What Strategies can I use for my Non-Verbal Child to ease their Transition?

All autistic children experience challenges in communication. While many might have an extensive amount of vocabulary, they may interpret what other people are saying differently and unless taught directly, may not understand non-verbal communication correctly. Children are often confused with every day language’s structure; for example, saying “Jane will do it” instead of “I will do it.”

Autistic children rarely start discussions. This might be linked to having a shy personality, but more often that not it is down to their having problems with understanding social contexts and communication skills. Idioms and sarcastic language, like “it’s raining cats and dogs” are often taken literally, which can be a frightening prospect for any child to imagine cats and dogs falling out of the sky!

Many children on the spectrum communicate using spoken (verbal) words. Others, on the other hand, express themselves through gestures/pointing; eye movements and/or vocalisations. These methods are often referred to as non-verbal, meaning that they do not use spoken words to communicate.

It is crucial to remember that being non-verbal does not mean that a person cannot communicate. Rather, they can but do not do so through spoken words. 

 

It is families’ and prfessionals’ responsibility to explore ways of communicating with someone who does not use spoken words and make their transition, whether to primary school or another stream, easier.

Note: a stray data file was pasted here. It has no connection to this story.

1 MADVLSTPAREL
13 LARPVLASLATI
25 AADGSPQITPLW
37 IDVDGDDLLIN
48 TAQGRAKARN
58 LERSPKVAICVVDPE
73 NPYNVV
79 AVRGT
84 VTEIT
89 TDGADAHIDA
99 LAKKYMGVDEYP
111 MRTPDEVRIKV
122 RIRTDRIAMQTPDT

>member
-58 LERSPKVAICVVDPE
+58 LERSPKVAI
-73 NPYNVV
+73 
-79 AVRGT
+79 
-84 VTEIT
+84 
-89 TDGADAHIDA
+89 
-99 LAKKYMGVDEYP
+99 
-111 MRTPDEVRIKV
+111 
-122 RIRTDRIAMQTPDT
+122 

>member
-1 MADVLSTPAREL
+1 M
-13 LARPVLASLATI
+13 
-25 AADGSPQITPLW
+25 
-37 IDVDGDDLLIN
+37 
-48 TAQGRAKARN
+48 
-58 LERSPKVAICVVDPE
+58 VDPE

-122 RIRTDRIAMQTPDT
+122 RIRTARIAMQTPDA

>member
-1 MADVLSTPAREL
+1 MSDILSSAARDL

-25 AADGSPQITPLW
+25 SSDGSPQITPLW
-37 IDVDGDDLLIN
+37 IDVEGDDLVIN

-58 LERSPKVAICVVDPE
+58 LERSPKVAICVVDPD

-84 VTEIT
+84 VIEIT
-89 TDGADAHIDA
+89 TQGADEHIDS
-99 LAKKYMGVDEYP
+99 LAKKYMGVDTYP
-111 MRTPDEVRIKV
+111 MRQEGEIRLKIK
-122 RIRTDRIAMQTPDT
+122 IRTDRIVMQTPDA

If your child communicates differently, through gestures, pointing or eye-movement, then you can observe activities and situations, your child is happiest being involved in, and feels most confidence and secure. When selecting a possible school, you can keep in mind what your child has communicated to you, and what you have observed so that the school you select suits your child’s needs. You can also consult the strategies suggested in Becoming Familiar with the School Yourself.

In preparing your child for starting school, the importance of play; understanding the school readiness myth and tapping into the power of stories are also relevant. Arranging a meeting with your child’s teacher and the questions you need to ask are equally applicable to helping your child in communicating their needs in their new class or school. However you do need to ask also “What strategies will the school be using to communicate with my child?”

Communicating with others is a basic human need and it is critical, in consultation with the relevant professionals (such as speech and language therapists), that we develop effective ways for autistic pupils to communicate with us, and for their families and peers to communicate with them. By closely observing a child, we can begin to understand the range of ways they are in fact communicating with us.

A non-verbal individual on the spectrum experiences the same challenges as another autistic child who is verbal in moving to a new unfamiliar situation, so all of the strategies we have referred to can be used also with your child.

Further Information & Links

AsIAm School Handbooks for Parents

Do’s & Don’ts of Autism-Friendly Practices

Pocket Guide to Autism

Professionals in Special Education

Dr Emer Ring is the Head of the Department of Reflective Pedagogy and Early Childhood Studies at Mary Immaculate College, Limerick. As part of our #BackToRoutine series for beginning the new school term, she’s answered a number of commonly asked questions and concerns families have when starting school.

This article is one person’s advice and opinion. It does not necessarily reflect the views and positions of AsIAm as an organisation. If you’d like to share your own story about your experiences with autism, email us at blogs@asiam.ie.

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